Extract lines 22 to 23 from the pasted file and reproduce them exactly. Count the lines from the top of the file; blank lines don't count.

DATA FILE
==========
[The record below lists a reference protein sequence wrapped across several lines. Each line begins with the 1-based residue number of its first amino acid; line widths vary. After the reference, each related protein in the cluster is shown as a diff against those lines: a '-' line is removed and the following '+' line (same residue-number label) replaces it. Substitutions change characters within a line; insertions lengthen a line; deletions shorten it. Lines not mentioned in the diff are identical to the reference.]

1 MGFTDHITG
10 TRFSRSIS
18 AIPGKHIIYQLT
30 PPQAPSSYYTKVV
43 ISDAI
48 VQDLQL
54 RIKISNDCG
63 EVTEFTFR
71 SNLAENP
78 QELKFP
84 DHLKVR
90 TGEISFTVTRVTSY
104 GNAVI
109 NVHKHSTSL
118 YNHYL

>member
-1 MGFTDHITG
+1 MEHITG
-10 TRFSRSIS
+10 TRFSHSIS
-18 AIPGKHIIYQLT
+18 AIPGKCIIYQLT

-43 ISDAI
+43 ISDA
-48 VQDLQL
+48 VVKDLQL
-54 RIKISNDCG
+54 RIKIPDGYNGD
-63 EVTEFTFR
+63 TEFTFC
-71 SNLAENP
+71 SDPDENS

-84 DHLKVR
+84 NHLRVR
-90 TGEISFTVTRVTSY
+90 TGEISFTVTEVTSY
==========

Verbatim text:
-18 AIPGKHIIYQLT
+18 AIPGKCIIYQLT